You may want to speak with a lawyer if:

  • You don’t know who to choose as your agent
  • You want to use a POA for Medicaid planning
  • You want to discuss which powers you should give your agent
  • You want legal review of your completed power of attorney
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Frequently asked questions about New York powers of attorney

There are several types of powers of attorney in New York:

Statutory short form power of attorney

New York law can be confusing because its statutes contain a form power of attorney called the statutory short form power of attorney. However, the form you use does not need to be the one in the statute to be considered a statutory short form power of attorney. A power of attorney is considered a statutory short form power of attorney if it “substantially conforms” to the wording in the form in the statute.

In most cases, you will want a statutory short form power of attorney. If you want to create a non-statutory power of attorney, you should consult with an attorney licensed in New York.

Non-statutory power of attorney

New York law defines a non-statutory power of attorney as “a power of attorney that is not a statutory short form power of attorney.” Non-statutory powers of attorney are valid in New York, but they do not have the same protections against being rejected as the statutory short form power of attorney.

Durable power of attorney

A durable power of attorney is a power of attorney that stays effective when the principal is incapacitated. In New York, a power of attorney is considered durable unless it states that the principal’s incapacity terminates it.

In most cases, you will want your power of attorney to be durable so your agent can continue to manage your finances and pay your bills while you are incapacitated.

Nondurable power of attorney

A nondurable power of attorney terminates when the principal becomes incapacitated. You may want a nondurable power of attorney when you give an agent limited powers to handle a specific transaction. However, you should consider having a separate durable power of attorney to authorize another agent to act for you when you are incapacitated.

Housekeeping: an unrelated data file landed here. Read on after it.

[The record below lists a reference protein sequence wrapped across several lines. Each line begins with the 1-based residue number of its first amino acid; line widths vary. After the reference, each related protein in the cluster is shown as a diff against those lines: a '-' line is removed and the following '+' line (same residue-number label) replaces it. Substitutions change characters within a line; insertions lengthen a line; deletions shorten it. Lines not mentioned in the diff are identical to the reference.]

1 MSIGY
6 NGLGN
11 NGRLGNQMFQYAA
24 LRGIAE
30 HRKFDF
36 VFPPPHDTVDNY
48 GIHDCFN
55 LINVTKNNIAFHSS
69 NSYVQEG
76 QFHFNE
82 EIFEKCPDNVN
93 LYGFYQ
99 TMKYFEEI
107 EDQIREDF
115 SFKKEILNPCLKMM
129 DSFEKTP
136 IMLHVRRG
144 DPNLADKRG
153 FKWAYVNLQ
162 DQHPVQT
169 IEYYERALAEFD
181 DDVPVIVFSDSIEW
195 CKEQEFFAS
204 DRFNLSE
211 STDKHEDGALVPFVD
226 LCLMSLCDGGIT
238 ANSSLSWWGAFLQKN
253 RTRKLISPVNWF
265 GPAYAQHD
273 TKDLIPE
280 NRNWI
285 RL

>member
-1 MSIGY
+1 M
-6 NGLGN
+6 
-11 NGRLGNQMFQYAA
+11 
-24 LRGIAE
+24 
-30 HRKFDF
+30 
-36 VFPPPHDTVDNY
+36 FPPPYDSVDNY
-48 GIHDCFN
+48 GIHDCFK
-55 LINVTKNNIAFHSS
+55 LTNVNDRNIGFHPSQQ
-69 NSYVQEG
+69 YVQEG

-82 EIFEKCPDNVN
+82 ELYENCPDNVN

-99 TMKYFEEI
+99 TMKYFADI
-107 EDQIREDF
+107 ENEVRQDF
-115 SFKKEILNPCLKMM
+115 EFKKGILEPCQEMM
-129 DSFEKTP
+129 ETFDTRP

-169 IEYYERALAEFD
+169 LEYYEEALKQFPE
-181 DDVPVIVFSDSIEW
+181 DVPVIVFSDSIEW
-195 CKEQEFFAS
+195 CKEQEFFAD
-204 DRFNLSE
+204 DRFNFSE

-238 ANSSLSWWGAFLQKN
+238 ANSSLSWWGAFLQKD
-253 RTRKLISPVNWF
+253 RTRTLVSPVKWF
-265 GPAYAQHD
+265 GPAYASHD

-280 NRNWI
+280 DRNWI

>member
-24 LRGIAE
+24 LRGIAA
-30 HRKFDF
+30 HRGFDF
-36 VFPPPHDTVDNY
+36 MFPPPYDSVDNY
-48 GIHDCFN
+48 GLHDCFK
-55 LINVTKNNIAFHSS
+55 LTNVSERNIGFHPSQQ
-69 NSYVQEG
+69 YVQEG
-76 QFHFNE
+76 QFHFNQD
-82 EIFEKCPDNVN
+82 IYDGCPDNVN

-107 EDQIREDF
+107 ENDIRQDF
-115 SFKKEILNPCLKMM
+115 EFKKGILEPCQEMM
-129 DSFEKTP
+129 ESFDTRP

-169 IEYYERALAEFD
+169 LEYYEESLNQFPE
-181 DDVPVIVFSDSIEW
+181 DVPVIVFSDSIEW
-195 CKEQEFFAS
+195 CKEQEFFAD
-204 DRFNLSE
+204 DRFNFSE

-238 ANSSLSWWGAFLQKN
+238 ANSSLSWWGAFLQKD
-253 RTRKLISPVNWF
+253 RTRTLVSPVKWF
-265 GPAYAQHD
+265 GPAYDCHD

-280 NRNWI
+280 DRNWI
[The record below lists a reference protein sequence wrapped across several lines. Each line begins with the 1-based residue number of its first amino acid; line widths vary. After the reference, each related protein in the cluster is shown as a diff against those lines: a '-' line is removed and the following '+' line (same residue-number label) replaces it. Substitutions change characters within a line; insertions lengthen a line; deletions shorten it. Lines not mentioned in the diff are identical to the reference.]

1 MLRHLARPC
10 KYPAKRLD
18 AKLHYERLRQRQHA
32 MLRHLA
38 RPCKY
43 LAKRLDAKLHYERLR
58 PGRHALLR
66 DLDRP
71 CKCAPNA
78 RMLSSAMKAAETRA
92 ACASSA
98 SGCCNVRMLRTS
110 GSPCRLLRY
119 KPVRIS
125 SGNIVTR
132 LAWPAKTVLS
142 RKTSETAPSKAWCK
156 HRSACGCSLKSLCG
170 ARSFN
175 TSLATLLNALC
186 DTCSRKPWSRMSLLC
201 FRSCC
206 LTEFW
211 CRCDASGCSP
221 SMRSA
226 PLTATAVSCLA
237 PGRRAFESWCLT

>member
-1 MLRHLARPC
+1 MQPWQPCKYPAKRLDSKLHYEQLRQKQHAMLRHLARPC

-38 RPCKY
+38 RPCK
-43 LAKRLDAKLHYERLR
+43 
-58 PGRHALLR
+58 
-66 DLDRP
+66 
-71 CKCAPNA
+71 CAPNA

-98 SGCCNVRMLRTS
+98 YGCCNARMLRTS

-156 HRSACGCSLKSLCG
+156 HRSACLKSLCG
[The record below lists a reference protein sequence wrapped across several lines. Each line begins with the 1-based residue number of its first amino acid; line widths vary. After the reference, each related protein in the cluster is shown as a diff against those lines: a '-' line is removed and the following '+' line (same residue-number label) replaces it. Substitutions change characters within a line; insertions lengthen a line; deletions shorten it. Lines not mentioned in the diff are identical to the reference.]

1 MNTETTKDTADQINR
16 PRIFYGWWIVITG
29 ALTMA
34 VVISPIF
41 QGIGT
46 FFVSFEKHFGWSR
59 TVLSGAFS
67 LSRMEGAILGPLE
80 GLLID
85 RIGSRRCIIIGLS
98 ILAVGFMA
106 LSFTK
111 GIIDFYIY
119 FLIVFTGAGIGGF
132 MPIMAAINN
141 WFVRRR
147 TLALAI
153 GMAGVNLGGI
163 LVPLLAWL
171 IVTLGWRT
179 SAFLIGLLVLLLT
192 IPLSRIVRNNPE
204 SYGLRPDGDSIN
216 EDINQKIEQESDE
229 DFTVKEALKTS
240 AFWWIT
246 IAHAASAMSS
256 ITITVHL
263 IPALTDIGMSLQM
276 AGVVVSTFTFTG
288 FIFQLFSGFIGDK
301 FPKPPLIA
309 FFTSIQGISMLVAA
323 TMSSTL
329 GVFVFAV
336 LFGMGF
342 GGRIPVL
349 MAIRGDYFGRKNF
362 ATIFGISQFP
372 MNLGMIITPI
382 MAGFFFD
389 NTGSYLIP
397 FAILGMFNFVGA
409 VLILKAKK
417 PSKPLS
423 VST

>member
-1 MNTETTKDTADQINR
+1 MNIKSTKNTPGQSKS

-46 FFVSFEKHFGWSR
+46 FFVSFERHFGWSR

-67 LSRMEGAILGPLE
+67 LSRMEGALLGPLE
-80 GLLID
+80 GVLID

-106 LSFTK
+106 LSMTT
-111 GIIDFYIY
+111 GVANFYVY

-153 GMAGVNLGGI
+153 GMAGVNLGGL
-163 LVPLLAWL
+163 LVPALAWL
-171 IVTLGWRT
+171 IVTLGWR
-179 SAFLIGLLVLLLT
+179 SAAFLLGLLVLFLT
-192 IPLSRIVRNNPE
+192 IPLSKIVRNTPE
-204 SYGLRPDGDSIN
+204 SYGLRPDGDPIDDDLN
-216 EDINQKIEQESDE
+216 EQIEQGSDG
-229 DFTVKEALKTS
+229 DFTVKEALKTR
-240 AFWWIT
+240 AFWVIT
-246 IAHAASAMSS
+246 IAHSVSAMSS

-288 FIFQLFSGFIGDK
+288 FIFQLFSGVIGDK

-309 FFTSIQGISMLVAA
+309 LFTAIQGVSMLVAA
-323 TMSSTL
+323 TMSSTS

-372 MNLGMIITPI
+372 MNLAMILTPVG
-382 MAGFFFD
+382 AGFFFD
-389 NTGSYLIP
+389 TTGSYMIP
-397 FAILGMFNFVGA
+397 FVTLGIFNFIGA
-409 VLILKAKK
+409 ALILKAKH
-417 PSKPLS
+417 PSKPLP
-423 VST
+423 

Springing power of attorney

A springing power of attorney becomes effective on a future date or when a specific event happens. The most common event used is incapacity. A springing power allows you to withhold power from your agent until you need them to act.

Although springing powers of attorney are popular, they can cause delay or confusion if you are not clear about how incapacity is determined and how your agent can prove incapacity to a third party.

You do not need a lawyer for a power of attorney. You can use a form that meets the requirements of the statutory short form power of attorney, like the forms we offer.

However, if you have a complicated family situation or a long list of limitations on your agent’s authority, you may want to consult with an attorney.

A power of attorney will last until one of the following events happens:

  • There is a termination date listed in the power of attorney
  • The principal dies
  • The principal becomes incapacitated, and it is a nondurable power of attorney
  • The agent dies, is incapacitated, or resigns and there is no successor agent or co-agent available
  • The agent’s authority is revoked or terminated and there is no successor agent or co-agent available
  • The power of attorney’s purpose is accomplished
  • A court revokes the power of attorney
  • The principal revokes the power of attorney

An agent’s authority will terminate, but a power of attorney will continue (if there are successor agents) when:

  • The principal revokes the agent’s authority
  • The agent dies, becomes incapacitated, or resigns
  • The agent and principal divorce or annul their marriage, unless the power of attorney states that the agent’s authority will survive divorce or annulment

You can revoke a power of attorney or a specific agent’s authority at any time by giving your agent a signed and dated revocation. It is best to give it in person or to send it by a delivery method that allows you to confirm receipt. If your power of attorney concerns real property, you must file your revocation with the county clerk.

You also should give a copy of the revocation to every financial institution where you have accounts and anyone that has or might do business with your agent. If a business or person does not have notice of the revocation and the power of attorney is otherwise valid, they can bind you to any deal your agent makes.

In New York, a person or business cannot refuse to honor a properly signed statutory short form power of attorney without reasonable cause. Reasonable cause includes knowledge that the power of attorney is invalid, terminated, or revoked, or the agent’s refusal to provide an original or certified copy of a power of attorney.

A person or business can ask an agent to provide:

  • The agent’s certification under penalty of perjury about any factual matter related to the agent, principal, or power of attorney
  • A lawyer’s opinion about any legal issue regarding the power of attorney

The agent’s failure to provide either of the above documents is reasonable cause to reject a power of attorney.

If your parents are competent, they can hire an attorney or use a form to create a power of attorney or health care proxy.

You should speak with them before they lose capacity or before there is any question about their ability to understand what they are signing. It is also important to listen to their wishes and not impose your wishes on them, even if you think you have their best interests at heart.

If your parents are not competent to sign a power of attorney, you will need to ask a court to appoint you or another trusted person as guardian for them.